Shares of companies highly exposed to China’s economy tumbled across Asia on Tuesday on rising concern about the impact of global travel bans associated with a new virus outbreak, and even as some stocks involved in preventative health spiked.
After the United States and Canada warned against travel to China where the new coronavirus is thought to have originated, Australian stocks resumed trading sharply lower after a public holiday the previous day. The benchmark S&P/ASX 200 index fell 1.4 per cent weighed by stocks exposed to the illness that has killed at least 106 people and infected more than 4,000.
Shares of airlines and travel agents were sharply lower amid freezes on travel into and out of the world’s second largest economy, while companies with an indirect exposure to Chinese consumer spending abroad, such as casinos and luxury retailers, also tumbled.
“We don’t know how long it will go,” said Peter Costello, chairman of Australia’s $115 billion sovereign wealth fund, the Future Fund, in a media briefing to coincide with a regular portfolio update.
“Obviously we hope that the measures that have been taken now will contain the virus but it’s still far too early. It will have an obvious negative effect on the Australian economy and indeed beyond,” added Costello, a former Australian treasurer.
With Chinese markets closed for the week-long new year holiday, other stock markets in Asia were feeling an outsized impact of investor concerns.
South Korean cosmetic makers highly dependent on Chinese tourists coming to Seoul stumbled, with Tonymoly and Able C&C losing more than 12 per cent and 15 per cent, respectively on Tuesday.
Japanese travel company H.I.S, which owns an amusement park popular with Chinese tourists in Nagasaki, has tumbled more than 14 per cent since early last week.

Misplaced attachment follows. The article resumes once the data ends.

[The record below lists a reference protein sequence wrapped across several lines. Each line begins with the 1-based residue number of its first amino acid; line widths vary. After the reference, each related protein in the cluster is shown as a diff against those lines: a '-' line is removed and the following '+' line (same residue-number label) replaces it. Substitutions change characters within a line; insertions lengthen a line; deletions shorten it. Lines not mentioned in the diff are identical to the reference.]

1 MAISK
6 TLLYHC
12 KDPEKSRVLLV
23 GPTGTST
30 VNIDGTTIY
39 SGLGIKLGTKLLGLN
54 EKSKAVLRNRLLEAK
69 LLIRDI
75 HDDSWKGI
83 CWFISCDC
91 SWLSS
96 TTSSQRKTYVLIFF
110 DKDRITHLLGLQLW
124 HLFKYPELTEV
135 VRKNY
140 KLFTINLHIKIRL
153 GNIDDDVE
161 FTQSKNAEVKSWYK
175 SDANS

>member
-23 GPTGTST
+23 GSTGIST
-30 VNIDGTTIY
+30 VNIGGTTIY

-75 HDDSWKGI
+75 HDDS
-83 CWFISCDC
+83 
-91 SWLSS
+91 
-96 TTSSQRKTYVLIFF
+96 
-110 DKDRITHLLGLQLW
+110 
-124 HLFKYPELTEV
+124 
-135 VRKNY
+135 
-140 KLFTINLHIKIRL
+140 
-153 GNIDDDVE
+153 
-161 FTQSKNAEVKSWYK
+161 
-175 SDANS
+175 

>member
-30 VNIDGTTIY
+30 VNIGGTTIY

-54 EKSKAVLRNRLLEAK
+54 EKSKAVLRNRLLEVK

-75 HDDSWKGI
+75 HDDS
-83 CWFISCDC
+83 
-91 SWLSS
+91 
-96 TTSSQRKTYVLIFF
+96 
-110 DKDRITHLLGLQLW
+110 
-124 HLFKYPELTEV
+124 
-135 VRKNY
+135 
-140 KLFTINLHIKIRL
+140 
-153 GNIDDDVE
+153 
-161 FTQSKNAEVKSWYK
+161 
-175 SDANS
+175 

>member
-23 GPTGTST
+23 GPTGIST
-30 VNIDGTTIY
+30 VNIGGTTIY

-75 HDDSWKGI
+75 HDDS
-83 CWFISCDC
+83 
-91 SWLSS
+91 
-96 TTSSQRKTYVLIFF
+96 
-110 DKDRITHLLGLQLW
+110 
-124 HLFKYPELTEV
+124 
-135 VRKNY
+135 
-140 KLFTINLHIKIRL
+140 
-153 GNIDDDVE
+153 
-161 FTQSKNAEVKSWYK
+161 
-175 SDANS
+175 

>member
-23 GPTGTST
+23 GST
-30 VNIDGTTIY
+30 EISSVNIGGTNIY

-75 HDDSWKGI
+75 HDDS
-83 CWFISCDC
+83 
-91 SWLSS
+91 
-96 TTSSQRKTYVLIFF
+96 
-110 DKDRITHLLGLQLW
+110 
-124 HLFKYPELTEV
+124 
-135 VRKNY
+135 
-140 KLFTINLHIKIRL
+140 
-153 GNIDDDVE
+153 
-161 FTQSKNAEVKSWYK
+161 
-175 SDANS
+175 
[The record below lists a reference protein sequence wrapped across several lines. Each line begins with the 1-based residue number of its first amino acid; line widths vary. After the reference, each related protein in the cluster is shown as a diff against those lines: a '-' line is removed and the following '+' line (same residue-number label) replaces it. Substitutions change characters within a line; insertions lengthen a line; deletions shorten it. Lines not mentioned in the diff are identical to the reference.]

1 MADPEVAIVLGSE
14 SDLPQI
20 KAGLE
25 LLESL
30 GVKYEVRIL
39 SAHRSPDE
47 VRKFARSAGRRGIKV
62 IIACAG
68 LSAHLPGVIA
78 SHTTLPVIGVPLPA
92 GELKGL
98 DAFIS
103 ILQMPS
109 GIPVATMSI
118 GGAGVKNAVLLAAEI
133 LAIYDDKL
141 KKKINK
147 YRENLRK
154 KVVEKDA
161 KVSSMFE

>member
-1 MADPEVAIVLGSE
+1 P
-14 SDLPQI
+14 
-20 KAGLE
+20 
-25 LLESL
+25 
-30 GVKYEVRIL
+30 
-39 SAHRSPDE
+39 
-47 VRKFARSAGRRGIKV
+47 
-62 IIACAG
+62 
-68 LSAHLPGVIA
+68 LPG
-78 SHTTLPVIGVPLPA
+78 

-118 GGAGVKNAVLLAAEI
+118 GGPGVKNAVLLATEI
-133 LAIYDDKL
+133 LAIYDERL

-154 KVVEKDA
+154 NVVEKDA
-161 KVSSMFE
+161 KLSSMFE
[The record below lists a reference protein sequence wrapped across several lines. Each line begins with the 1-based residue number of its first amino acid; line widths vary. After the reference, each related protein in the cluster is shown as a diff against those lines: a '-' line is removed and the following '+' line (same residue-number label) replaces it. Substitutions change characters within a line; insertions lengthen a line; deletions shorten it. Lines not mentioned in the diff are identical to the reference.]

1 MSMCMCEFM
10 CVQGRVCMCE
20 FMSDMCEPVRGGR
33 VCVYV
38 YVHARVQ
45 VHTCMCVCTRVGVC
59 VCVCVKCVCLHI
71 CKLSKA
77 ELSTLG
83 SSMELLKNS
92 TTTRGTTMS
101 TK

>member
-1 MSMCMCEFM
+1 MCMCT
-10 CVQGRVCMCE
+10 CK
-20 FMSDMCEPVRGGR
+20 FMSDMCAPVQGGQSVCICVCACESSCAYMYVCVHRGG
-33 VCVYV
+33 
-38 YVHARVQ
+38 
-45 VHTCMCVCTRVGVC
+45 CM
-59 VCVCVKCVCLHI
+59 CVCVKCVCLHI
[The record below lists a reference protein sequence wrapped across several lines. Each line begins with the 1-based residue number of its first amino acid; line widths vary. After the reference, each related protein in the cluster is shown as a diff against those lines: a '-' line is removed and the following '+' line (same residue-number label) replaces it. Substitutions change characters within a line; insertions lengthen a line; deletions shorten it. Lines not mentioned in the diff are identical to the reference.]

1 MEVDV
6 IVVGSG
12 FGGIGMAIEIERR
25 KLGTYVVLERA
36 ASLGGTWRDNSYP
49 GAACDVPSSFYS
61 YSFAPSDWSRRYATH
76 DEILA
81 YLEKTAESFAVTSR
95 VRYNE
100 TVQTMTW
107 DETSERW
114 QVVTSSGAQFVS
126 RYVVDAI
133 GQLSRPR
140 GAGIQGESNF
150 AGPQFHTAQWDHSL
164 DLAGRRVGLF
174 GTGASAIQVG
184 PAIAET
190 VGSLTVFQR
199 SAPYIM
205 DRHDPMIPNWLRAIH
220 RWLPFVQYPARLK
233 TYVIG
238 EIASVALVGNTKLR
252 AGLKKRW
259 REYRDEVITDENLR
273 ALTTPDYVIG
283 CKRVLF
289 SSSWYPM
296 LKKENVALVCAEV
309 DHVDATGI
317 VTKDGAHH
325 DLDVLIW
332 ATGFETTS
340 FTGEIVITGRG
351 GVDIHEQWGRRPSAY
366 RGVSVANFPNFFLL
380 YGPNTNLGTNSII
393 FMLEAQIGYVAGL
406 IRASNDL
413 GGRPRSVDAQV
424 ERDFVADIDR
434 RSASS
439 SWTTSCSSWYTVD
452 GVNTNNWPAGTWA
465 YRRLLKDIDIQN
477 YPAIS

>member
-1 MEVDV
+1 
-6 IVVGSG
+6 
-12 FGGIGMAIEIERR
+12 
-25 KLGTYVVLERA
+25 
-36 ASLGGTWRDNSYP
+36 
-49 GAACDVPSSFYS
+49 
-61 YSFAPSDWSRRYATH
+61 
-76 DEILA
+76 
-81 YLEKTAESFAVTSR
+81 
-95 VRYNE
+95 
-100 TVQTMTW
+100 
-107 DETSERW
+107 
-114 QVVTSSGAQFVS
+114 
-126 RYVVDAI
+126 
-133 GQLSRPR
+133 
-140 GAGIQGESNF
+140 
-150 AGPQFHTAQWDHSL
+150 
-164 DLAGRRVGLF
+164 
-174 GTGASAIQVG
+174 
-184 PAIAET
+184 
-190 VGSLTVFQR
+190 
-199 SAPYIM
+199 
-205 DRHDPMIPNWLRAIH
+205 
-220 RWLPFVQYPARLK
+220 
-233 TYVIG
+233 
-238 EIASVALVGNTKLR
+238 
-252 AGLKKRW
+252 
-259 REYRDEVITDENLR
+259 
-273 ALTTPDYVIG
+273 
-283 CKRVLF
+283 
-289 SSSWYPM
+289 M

Shares of Australia’s biggest airline Qantas Airways Ltd were down 5 per cent on Tuesday, while travel agent Webjet Ltd fell 11 per cent. South Korea’s top two airlines, Korean Air Lines and Asiana Airlines, dropped 6 per cent and 5 per cent. Japan Airlines lost 7.9 per cent and airline ANA Holdings was down 6.0 per cent.
Australia’s top two casino companies Crown Resorts Ltd and Star Entertainment Group ltd, which both get a sizeable portion of revenue from vacationing Chinese gamblers, each fell about 5 per cent.
Traders meanwhile pointed to companies which might generate sales from efforts to curb the spread of coronavirus as investment prospects.
Shares of South Korean mask producer Monalisa surged 29 per cent, while South Korean pharmaceuticals Kukje Pharma per cent and Woojung Bio added 29 per cent and 21 per cent respectively on Tuesday.
Japan’s Kawamoto Corp, which supplies medical products including masks, saw its share prices tripled, while Japanese protective clothing maker Azearth rose 53 per cent in the past week.
Malaysia’s Top Glove Corp has seen its shares surge by a quarter in a week.
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